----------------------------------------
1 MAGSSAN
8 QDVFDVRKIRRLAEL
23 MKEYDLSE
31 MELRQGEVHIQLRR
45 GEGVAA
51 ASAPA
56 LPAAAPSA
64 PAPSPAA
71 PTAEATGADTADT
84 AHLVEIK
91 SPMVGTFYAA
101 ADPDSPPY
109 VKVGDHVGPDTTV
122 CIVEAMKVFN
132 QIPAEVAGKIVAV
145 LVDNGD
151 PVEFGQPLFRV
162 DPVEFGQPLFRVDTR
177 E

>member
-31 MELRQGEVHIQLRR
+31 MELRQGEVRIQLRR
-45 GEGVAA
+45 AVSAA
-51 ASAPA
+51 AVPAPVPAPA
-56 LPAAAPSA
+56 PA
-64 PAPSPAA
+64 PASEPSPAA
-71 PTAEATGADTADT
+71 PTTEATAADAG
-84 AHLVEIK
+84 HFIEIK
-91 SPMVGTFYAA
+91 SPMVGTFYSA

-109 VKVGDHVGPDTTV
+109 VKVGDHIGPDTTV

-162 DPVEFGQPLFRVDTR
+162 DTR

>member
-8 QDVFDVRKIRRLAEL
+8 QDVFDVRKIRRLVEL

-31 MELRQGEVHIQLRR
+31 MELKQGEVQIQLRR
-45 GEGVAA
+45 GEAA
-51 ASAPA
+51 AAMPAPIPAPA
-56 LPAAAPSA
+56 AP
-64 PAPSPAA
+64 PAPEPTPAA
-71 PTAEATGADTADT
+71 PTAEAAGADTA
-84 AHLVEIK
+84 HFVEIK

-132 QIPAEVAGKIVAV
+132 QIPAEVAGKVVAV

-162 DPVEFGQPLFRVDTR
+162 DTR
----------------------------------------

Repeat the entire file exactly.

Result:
1 MAGSSAN
8 QDVFDVRKIRRLAEL
23 MKEYDLSE
31 MELRQGEVHIQLRR
45 GEGVAA
51 ASAPA
56 LPAAAPSA
64 PAPSPAA
71 PTAEATGADTADT
84 AHLVEIK
91 SPMVGTFYAA
101 ADPDSPPY
109 VKVGDHVGPDTTV
122 CIVEAMKVFN
132 QIPAEVAGKIVAV
145 LVDNGD
151 PVEFGQPLFRV
162 DPVEFGQPLFRVDTR
177 E

>member
-31 MELRQGEVHIQLRR
+31 MELRQGEVRIQLRR
-45 GEGVAA
+45 AVSAA
-51 ASAPA
+51 AVPAPVPAPA
-56 LPAAAPSA
+56 PA
-64 PAPSPAA
+64 PASEPSPAA
-71 PTAEATGADTADT
+71 PTTEATAADAG
-84 AHLVEIK
+84 HFIEIK
-91 SPMVGTFYAA
+91 SPMVGTFYSA

-109 VKVGDHVGPDTTV
+109 VKVGDHIGPDTTV

-162 DPVEFGQPLFRVDTR
+162 DTR

>member
-8 QDVFDVRKIRRLAEL
+8 QDVFDVRKIRRLVEL

-31 MELRQGEVHIQLRR
+31 MELKQGEVQIQLRR
-45 GEGVAA
+45 GEAA
-51 ASAPA
+51 AAMPAPIPAPA
-56 LPAAAPSA
+56 AP
-64 PAPSPAA
+64 PAPEPTPAA
-71 PTAEATGADTADT
+71 PTAEAAGADTA
-84 AHLVEIK
+84 HFVEIK

-132 QIPAEVAGKIVAV
+132 QIPAEVAGKVVAV

-162 DPVEFGQPLFRVDTR
+162 DTR